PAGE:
by Seamus Mohan (’22) | March 29, 2021
Last March, thousands of student actors, stage technicians, and directors collectively mourned the loss of the plays they had worked so hard on, now canceled due to the new COVID-19 pandemic. Across the nation, actors posted memories of their productions online and sang songs they would never get to sing on stage under hashtags like #sunshinesongs. This March, COVID-19 still rages, but the show must go on.
This year, Saint Francis’s student-led musical, Bright Star, was performed entirely online—a school first. I spoke with Jack Whitlow (’21), Valentina Paredes (’21), Haley Scull (’21), Francisco Lucca (’21), and Sarah Vorrath (’22) for insight into how this groundbreaking production was achieved.
With the limitations of COVID, Bright Star obviously couldn’t have been performed with a genuine stage set, but director Jack Whitlow (’21) knew that simple Zoom backgrounds wouldn’t cut it either: “Each actor was given a whitewashed wood backdrop, to give the backgrounds a country aspect—the show takes place in North Carolina. Afterwards, I overlaid every single video that the actor sent in over a large image of some kind to initiate the setting. So maybe it was on a train, or maybe it was in the forest store, or wherever it may be. That was really cool, because oftentimes, on stage, it’s hard to change to a completely different location. You’re still gonna have different aspects of that little location in there from the previous set and I think that was something that was really cool to just get a complete change in setting every single time you would go to a new scene.”
All five agreed that one of the biggest changes to arise from creating a musical in a virtual setting is much more pressure on actors individually. Paredes, the Music Director, shared that one of the biggest challenges for her was that she was never able to hear the entire group singing together until she put the final product together from every actor’s individual recordings.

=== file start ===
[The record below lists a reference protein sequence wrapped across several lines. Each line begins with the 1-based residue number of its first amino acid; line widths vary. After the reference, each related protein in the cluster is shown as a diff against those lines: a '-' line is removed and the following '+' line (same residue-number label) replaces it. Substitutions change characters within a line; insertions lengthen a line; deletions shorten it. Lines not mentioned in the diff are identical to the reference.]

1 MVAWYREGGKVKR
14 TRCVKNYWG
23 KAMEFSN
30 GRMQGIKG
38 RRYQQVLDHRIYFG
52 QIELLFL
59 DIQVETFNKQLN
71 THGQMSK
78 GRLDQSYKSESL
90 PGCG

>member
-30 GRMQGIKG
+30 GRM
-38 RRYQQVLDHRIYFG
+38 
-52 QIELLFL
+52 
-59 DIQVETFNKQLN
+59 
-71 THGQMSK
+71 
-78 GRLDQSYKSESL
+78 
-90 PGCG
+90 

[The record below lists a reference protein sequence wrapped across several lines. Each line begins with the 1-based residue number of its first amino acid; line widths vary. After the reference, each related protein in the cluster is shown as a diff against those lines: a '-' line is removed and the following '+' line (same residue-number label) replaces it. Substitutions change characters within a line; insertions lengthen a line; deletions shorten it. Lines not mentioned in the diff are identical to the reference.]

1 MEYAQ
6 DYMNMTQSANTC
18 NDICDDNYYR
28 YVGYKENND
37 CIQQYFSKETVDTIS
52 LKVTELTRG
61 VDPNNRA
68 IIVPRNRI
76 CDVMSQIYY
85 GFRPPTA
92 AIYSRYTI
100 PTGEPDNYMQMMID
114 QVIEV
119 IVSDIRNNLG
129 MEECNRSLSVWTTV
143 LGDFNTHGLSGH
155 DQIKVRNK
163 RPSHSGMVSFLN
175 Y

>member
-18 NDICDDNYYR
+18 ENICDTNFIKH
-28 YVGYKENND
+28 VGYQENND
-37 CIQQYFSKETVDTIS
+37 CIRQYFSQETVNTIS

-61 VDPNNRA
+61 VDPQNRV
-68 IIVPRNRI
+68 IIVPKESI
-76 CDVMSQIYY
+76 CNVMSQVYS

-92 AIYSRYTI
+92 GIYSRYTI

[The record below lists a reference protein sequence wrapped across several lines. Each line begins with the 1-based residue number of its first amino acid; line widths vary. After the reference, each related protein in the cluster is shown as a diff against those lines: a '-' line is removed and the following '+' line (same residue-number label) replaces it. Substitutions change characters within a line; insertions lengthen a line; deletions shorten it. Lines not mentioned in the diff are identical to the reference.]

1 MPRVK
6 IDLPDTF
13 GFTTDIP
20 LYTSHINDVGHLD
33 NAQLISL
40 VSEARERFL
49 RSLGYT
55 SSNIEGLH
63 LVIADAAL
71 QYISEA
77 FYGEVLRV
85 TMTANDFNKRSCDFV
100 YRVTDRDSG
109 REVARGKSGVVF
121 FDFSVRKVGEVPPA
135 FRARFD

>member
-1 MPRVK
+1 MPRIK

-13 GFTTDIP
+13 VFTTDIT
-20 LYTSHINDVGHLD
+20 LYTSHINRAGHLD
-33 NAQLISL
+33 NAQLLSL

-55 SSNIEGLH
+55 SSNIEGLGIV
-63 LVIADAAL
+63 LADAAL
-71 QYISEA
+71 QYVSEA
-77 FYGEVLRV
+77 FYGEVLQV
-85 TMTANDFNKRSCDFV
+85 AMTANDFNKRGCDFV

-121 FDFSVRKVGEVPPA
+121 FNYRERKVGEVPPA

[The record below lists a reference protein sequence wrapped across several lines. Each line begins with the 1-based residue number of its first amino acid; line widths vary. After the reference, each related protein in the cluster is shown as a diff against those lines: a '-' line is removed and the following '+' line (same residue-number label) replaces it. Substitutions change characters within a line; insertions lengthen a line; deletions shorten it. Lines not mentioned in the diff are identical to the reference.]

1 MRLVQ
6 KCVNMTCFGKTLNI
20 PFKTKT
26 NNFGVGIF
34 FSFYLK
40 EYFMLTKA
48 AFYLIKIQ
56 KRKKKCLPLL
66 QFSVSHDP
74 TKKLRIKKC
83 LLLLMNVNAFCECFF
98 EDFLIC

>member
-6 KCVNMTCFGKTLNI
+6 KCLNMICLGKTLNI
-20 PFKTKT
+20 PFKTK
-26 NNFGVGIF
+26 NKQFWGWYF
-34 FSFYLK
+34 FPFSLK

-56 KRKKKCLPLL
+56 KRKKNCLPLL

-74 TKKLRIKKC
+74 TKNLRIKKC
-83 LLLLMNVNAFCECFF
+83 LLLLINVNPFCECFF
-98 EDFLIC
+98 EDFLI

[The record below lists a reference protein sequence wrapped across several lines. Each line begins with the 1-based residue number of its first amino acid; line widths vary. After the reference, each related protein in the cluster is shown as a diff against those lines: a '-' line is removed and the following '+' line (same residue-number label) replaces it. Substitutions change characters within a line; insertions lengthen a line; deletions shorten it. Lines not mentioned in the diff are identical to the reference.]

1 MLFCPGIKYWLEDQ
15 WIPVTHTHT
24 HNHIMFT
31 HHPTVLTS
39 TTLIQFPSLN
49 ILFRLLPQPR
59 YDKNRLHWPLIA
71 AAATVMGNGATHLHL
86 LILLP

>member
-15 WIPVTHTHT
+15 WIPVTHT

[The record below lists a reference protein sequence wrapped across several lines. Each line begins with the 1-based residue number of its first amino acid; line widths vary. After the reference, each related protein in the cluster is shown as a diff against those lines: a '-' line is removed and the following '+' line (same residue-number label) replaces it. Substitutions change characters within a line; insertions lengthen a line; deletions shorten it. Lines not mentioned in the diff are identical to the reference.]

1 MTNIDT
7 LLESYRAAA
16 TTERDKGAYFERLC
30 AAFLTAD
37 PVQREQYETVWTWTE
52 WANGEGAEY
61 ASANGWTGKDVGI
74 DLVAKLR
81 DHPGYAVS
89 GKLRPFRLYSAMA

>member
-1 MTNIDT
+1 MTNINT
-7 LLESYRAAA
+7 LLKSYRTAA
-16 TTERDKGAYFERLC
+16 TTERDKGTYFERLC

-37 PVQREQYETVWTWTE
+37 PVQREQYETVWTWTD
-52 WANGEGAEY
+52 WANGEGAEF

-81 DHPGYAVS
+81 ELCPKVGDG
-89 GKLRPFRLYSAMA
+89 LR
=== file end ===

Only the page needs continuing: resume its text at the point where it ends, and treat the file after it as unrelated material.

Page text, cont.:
Scull, the Choreography Director, echoed a similar observation: “We had to put a lot into the hands of the cast to trust that they’re building their own energy, trust that they’re practicing, trust that they’re asking questions when they need to, because a lot of the times, we couldn’t see exactly what they were doing. Once we taught as much as we could we had to trust that the cast would do their part to pick up the slack on the other element. Luckily, it worked out.”
As the male and female leads, respectively, Lucca and Vorrath faced some of the biggest challenges in transitioning to a virtual setting, chief among them was not being able to rehearse and perform alongside their fellow cast members. Both leads felt that the lack of a cohesive cast to learn and perform with puts more pressure on each individual actor to refine their performance to the best it could be. As Lucca said, in a live setting, it was possible to “feel as if everybody is one group together, where if you’re not pulling your weight, it’s fine because other people will do it for you,” but on Zoom, that’s no longer possible.
For Vorrath, one of the biggest changes was not being able to see her character’s love interest when filming her scenes: “When I was filming, there was no one there. So I was in love with a blank space, right? Seeing Francisco’s completely different scene with my scene, and then them coming together was really interesting.”
Putting together Bright Star from scratch in such unusual circumstances was a feat that took dozens of cast and crew members more than six months to finish. When asked for any closing comments, Whitlow said, “I want to speak to the fact that we did this with almost no help from faculty—it was an entire team of students that put this show together and made it what it was, and that makes it really unique. I know St. Francis prides itself on students leading other students and student leadership being a really big thing, and I feel like everybody involved was really able to do that, especially with the actors having to step up individually. We really saw that with everyone and I just think everyone did a good job.”